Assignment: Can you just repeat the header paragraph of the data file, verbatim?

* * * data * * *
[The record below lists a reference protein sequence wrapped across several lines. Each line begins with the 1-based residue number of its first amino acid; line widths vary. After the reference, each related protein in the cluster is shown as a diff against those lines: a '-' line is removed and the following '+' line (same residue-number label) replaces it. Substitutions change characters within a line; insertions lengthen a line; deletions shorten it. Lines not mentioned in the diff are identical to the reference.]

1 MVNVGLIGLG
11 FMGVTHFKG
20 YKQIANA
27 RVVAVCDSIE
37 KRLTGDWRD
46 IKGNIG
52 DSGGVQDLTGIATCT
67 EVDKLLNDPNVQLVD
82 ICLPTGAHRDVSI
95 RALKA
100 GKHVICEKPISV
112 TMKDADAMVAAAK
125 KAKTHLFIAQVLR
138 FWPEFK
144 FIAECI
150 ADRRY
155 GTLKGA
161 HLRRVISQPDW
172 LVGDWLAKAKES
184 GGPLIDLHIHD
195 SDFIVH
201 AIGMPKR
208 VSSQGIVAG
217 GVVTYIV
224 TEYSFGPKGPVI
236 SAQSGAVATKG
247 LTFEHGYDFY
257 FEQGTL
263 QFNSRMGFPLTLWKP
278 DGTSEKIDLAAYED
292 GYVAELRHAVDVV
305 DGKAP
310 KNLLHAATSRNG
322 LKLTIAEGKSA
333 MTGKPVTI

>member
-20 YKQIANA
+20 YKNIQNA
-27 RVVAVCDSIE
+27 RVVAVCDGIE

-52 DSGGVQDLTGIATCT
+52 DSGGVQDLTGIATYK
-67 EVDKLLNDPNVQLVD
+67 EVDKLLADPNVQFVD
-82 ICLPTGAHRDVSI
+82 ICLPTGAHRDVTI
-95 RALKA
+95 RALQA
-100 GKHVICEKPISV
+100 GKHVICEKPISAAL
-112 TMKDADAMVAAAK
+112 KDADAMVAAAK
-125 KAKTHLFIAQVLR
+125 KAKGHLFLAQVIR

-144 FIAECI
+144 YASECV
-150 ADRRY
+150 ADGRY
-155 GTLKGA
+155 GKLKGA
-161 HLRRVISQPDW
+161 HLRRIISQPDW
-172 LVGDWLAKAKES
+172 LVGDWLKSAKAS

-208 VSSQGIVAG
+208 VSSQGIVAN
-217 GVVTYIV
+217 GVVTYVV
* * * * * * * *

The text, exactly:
[The record below lists a reference protein sequence wrapped across several lines. Each line begins with the 1-based residue number of its first amino acid; line widths vary. After the reference, each related protein in the cluster is shown as a diff against those lines: a '-' line is removed and the following '+' line (same residue-number label) replaces it. Substitutions change characters within a line; insertions lengthen a line; deletions shorten it. Lines not mentioned in the diff are identical to the reference.]